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What Is Pelvic Floor?

"Pelvic Floor" is the name used by doctors to describe the interconnected organs (muscles, ligaments and tissues) located within the pelvis or lower abdomen. The pelvic floor can be thought of like a sling or hammock which supports the uterus, bladder, vagina and rectum in women (and the bladder and bowel in men). The muscles of the pelvic floor help control the flow of urine. 

Pelvic floor disorders occur when any of these structures, as well as their related nerves, become damaged or weakened. 

It is generally accepted that pelvic floor disorders are more common in women than in men. Some estimates say that pelvic floor conditions will be experienced by one out of every three women. In addition, the chance of experiencing a pelvic floor disorder increases with age.

What Is Urogynecology?

Urogynecology combines principles from multiple disciplines including obstetrics and gynecology, urology, colorectal surgery, neurology and physical medicine and rehabilitation in order to address female pelvic floor disorders in a comprehensive fashion. All the physicians in the section of Urogynecology are fellowship trained in the management of pelvic floor disorders including urinary incontinence, fecal incontinence and pelvic organ prolapse as well as in the management of complex benign gynecologic conditions such as vaginal fistula, childbirth injuries and vaginal reconstruction.

When Is It Time to See a Urogynecologist?

If your condition warrants a consultation with a urogynecologist, Inova has dedicated teams of specialists. The multidisciplinary team that participates in the care of patients at Inova Fairfax meets regularly to discuss complex cases and includes physicians from the section of urogynecology, colorectal surgery and radiology. In addition, physical therapists with specialty interests in female pelvic floor disorders and pelvic pain are directly involved in a large volume of patients with these conditions.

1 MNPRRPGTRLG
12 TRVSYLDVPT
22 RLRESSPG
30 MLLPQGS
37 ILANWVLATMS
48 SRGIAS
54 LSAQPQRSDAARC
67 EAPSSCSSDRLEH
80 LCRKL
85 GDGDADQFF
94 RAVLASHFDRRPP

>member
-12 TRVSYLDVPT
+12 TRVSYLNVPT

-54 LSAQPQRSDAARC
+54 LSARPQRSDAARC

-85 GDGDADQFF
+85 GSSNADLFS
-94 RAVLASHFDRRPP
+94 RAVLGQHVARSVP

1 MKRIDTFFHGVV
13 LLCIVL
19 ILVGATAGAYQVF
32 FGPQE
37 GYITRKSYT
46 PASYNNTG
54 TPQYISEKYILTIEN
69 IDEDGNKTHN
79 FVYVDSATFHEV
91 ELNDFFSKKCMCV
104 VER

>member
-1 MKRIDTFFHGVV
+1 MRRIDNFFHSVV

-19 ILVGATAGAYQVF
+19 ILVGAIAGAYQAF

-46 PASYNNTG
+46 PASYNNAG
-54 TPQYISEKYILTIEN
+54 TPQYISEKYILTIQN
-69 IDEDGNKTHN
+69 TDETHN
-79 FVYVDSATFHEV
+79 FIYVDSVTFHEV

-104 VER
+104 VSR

How Do I Know If I Have a Pelvic Floor Condition?

Typical symptoms of a pelvic floor or pelvic health problem may include:

  • Loss of urine with lifting, laughing, sneezing, running, and/or jumping
  • Increased frequency of urination, such as urinating more than eight times a day
  • Sudden urgency to urinate, such as when you hear water
  • Need to urinate often during the night
  • Leaking urine during normal activities of daily living causing a need to wear protective liner/pad in clothing
  • Inability to void urine and bowels/constipation
  • Loss of stool associated with an episiotomy or childbirth
  • Pelvic pain during sexual intercourse, exercise or other activities
  • Pubic symphysis separation which occurs often after childbirth
  • Inability to void after childbirth
  • Prolapse of internal organs such as bladder, uterus or bowel through vagina
  • Vaginal stenosis or non-functional vagina (Narrowing of vaginal diameter and length requiring corrective surgery)
  • Mesh erosion, eroded slings, surgical complications
  • Incomplete bladder emptying
  • Developmental vaginal and uterine problems requiring corrective surgery

Visit Inova's pelvic floor disorders webpage to learn more and explore treatment options.

Can I Request More Information Online?

Inova Fairfax Medical Campus: Center of Excellence

Inova Women's Hospital and the affiliated Urogynecology practices (Inova Medical Group Urogynecology and Mid-Atlantic Urogynecology) have been designated as Center of Excellence by the National Association for Continence.

This designation recognizes centers that excel in providing bladder and bowel health care to patients, and assisting consumers dealing with pelvic floor dysfunction and incontinence issues in searching for an expert. The Center of Excellence designation is based on evidence of training, clinical experience, resources, and patient satisfaction statistics that meet established standards. These rigorous standards ensure that each center that is designated a Center of Excellence is truly exceptional at providing care for patients with pelvic floor dysfunction and incontinence.